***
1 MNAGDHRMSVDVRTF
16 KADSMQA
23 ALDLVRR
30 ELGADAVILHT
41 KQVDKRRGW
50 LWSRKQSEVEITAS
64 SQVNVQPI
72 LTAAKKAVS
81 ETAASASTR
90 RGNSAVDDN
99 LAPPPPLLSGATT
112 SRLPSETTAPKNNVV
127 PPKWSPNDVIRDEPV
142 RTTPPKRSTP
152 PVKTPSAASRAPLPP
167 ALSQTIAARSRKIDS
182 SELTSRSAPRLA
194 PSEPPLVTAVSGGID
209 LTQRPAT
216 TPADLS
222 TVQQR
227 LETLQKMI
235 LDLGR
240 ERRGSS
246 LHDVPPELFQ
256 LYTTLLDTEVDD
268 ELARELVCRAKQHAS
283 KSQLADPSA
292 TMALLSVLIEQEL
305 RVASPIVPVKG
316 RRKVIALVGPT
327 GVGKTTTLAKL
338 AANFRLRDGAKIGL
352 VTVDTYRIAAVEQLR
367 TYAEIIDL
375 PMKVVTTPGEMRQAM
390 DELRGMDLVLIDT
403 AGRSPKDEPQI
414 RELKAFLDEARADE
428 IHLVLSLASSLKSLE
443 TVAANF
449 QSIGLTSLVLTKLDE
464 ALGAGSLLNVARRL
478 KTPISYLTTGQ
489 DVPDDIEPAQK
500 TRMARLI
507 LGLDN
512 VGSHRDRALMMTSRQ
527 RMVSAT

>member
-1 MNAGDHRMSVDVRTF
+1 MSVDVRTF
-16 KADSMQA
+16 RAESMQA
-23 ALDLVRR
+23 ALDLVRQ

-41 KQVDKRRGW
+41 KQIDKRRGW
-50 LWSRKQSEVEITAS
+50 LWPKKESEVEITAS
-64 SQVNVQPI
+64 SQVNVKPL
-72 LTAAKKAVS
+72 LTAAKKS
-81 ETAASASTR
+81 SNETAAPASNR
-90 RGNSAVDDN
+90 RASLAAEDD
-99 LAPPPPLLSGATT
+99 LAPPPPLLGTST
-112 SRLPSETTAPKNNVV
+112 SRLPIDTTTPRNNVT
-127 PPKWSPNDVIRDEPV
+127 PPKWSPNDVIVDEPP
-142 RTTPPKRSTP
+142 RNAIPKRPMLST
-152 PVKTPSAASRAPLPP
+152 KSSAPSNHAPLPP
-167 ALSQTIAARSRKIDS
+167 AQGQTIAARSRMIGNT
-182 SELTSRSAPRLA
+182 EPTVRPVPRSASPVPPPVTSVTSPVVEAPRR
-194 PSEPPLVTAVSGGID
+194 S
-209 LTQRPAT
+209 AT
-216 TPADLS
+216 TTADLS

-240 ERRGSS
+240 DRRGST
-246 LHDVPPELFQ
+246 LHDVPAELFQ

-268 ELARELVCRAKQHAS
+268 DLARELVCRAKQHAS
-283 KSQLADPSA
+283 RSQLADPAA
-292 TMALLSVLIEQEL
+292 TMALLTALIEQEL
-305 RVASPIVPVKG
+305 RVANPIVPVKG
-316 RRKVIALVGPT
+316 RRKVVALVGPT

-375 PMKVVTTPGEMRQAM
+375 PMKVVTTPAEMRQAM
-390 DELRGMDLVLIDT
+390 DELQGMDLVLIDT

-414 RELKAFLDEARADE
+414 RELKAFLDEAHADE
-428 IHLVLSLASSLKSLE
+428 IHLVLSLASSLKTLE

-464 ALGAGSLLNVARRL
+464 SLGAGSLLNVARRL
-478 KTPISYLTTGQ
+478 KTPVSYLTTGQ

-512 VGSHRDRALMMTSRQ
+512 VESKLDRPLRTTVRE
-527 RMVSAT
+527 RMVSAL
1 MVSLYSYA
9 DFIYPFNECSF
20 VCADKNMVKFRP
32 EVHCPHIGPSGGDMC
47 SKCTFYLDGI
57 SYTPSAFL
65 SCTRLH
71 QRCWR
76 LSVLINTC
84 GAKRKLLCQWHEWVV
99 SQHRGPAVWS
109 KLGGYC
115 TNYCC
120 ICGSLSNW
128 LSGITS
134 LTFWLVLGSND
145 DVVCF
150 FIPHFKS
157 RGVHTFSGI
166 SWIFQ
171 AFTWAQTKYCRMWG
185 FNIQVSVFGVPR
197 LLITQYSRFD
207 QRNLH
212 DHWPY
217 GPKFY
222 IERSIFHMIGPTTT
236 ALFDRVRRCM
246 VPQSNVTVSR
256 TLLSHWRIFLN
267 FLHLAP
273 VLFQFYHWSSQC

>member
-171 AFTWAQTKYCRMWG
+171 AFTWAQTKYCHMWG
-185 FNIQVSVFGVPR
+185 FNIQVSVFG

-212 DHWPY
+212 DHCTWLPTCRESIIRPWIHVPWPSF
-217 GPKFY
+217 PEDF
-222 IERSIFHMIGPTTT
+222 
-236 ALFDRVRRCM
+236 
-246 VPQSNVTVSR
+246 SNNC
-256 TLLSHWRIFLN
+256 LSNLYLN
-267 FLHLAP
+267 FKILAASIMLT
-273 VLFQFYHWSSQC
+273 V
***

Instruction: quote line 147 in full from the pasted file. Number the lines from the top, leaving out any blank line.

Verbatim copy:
246 VPQSNVTVSR